David Hurwitz (music critic)

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David Hurwitz (August 29, 1961) is a classical music writer, record reviewer, and percussionist.[1] He was born in Wilmington, Delaware and grew up in Connecticut. He earned graduate degrees in Modern European History from Johns Hopkins University and Stanford University, and has studied and played the piano, clarinet, viola, and percussion.[2]

Musical criticism[edit]

Hurwitz has written classical music reviews for High Fidelity, Fanfare, Amazon.com, and the website Classics Today (of which he is a founder and Executive Editor). Hurwitz has written several books designed to acquaint the casual listener with classical music, including Beethoven or Bust: A Practical Guide to Understanding and Listening to Great Music. He has also written in Amadeus Press's "Unlocking the Masters" series, which includes books on specific composers, such as Exploring Haydn: A Listener's Guide to Music's Boldest Innovator.[3] as well as other composers including Antonín Dvořák, Mozart and more; and, "Owner's Manuals" to some of their works, such as the symphonies of Mahler, Shostakovich, and Sibelius. Hurwitz resides in Brooklyn, New York.[1][4] His most recent books include studies of Beethoven's Fifth and Seventh Symphonies, the Brahms symphonies, Leonard Bernstein's orchestral music, Richard Strauss, and C.P.E. Bach.

Musicological scholarship[edit]

Hurwitz has published original musicological research on the controversial topic of vibrato in 19th-century musical performance. His study “So Klingt Wien: Conductors, Orchestras, and Vibrato in the 19th and Early 20th Century,” was published in the journal Music and Letters in February, 2012[5] In it, Hurwitz marshals evidence from period treatises and other sources to oppose the arguments of musicologist Clive Brown, conductor Sir Roger Norrington, and others that orchestral string players applied vibrato only as an ornament, not as a basic sound -and that the basic orchestral string tone was "straight" or vibrato-free - during the period in question; Hurwitz argues that continuous vibrato was, instead, already typical.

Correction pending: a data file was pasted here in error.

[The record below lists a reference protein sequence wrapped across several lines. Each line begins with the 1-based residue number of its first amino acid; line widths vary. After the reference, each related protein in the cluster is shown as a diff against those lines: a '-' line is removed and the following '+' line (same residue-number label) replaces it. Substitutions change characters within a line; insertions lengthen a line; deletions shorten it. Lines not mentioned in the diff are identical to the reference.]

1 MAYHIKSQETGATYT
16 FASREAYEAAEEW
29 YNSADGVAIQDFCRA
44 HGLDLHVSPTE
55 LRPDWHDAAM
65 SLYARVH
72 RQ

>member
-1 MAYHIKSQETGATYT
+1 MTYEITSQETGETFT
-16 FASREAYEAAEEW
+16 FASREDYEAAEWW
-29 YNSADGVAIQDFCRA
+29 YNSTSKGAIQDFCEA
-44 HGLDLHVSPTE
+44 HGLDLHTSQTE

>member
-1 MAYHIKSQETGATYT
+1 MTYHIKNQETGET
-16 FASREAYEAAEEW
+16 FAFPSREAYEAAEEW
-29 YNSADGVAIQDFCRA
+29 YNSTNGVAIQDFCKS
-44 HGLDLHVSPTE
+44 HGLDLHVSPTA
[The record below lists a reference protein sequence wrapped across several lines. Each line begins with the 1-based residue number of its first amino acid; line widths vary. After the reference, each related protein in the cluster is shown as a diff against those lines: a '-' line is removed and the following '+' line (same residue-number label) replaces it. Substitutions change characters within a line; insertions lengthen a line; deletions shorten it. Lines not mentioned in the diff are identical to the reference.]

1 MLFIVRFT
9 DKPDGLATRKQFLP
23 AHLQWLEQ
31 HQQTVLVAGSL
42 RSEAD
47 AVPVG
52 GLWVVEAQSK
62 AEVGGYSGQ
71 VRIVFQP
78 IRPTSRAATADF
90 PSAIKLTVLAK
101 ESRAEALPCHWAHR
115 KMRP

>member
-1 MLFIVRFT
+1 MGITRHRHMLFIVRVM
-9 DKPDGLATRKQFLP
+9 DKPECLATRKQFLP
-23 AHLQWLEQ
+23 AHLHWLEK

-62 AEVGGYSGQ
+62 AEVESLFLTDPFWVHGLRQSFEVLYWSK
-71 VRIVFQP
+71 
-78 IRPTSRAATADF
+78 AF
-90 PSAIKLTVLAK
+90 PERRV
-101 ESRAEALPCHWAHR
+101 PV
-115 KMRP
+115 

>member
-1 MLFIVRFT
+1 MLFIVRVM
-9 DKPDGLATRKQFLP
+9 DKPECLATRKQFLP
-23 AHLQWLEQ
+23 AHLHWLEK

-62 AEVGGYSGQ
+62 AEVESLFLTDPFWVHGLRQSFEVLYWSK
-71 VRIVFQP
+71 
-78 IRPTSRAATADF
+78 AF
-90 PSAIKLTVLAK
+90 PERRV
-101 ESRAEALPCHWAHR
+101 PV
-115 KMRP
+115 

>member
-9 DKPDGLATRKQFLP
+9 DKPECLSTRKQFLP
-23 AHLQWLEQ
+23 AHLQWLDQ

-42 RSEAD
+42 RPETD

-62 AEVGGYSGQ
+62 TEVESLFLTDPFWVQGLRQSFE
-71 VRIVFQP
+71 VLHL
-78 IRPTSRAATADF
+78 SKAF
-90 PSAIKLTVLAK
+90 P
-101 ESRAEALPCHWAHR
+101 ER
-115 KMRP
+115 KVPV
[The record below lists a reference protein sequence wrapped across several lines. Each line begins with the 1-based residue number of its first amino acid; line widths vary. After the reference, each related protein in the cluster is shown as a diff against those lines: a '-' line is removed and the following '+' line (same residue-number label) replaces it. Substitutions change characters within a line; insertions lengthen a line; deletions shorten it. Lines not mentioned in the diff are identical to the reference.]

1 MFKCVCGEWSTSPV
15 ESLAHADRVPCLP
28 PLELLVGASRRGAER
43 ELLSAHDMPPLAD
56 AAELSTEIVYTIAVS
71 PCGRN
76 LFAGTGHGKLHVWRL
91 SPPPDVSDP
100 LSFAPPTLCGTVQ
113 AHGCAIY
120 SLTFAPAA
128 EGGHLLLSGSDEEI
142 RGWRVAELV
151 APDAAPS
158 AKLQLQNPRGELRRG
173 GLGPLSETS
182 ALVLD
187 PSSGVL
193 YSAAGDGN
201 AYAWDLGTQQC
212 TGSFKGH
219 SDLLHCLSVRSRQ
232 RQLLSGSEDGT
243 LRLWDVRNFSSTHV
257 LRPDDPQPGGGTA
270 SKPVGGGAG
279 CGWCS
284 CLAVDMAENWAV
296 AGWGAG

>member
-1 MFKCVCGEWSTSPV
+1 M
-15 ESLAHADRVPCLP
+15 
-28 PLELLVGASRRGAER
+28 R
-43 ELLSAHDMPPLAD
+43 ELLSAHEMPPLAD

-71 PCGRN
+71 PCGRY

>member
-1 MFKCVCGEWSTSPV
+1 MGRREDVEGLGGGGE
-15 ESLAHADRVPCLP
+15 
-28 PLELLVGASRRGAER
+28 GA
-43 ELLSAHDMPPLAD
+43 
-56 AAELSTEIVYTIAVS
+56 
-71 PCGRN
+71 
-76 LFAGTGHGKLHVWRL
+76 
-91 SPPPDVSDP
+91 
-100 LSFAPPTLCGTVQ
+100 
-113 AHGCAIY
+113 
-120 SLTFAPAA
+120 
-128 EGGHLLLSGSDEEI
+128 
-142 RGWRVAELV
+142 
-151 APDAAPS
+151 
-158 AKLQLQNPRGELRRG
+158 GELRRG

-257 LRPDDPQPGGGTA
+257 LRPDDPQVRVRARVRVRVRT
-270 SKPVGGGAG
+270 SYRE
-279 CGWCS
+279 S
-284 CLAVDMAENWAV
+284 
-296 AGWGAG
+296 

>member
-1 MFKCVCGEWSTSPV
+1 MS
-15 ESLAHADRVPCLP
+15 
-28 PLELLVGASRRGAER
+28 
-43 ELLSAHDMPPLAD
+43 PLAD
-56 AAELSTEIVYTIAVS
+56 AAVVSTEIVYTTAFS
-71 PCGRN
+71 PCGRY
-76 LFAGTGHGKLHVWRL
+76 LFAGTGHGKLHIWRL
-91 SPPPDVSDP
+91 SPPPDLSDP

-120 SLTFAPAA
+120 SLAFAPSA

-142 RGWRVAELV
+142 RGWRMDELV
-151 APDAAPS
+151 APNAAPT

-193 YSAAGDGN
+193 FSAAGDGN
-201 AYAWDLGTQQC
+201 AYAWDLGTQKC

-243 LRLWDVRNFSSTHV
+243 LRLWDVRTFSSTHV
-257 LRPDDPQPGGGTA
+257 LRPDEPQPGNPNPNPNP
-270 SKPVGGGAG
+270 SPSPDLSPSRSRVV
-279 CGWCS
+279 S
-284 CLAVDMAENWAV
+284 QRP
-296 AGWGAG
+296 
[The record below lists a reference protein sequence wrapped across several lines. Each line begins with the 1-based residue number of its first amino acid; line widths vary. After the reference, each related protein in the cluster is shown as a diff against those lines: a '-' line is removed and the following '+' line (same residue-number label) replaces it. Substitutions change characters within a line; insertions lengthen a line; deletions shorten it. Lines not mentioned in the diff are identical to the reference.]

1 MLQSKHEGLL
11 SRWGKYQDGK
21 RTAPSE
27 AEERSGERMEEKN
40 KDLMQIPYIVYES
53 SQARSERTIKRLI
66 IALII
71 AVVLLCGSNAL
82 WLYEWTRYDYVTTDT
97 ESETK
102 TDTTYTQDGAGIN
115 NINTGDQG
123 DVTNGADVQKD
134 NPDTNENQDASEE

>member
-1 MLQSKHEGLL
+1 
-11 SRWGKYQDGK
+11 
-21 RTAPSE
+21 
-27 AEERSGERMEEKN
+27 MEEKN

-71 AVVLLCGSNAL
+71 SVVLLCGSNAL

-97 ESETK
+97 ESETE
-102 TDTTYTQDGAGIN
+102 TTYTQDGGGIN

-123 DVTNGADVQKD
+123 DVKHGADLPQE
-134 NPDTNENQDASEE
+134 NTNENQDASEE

In a 2014 study, "Vibrato, the Orchestral Organ and the ‘Prevailing Aesthetic’ in Nineteenth-Century Symphonic Music," published in the Cambridge University Press journal Nineteenth-Century Music Review, Hurwitz surveyed extensive evidence on the design of organs in the nineteenth century - including correspondence, published articles, transcriptions, and actual organs surviving intact from the era. He argues that they demonstrate that in seeking to capture the sound of string sections as faithfully as possible, organ builders of the nineteenth century were unanimous and quite explicit in reporting that string sections played with continuous vibrato.[6]



  1. ^ a b Filipski, Kevin (2005-03-26). "HEAR THIS". The Brooklyn Paper. Retrieved 2010-02-26.
  2. ^ [1]
  3. ^ Hurwitz (2005)
  4. ^ Hurwitz (2007), back cover
  5. ^ Hurwitz, David, "‘So klingt Wien’: Conductors, Orchestras, and Vibrato in the Nineteenth and Early Twentieth Centuries," Music and Letters (2012) 93 (1): 29-60, URL=http://ml.oxfordjournals.org/content/93/1/29.abstract
  6. ^ David Hurwitz, "Vibrato, the Orchestral Organ and the ‘Prevailing Aesthetic’ in Nineteenth-Century Symphonic Music," Nineteenth-Century Music Review, June 2014. Volume 11, Issue 01, pp 93-112, URL=http://journals.cambridge.org/action/displayAbstract?fromPage=online&aid=9311958&fileId=S1479409814000160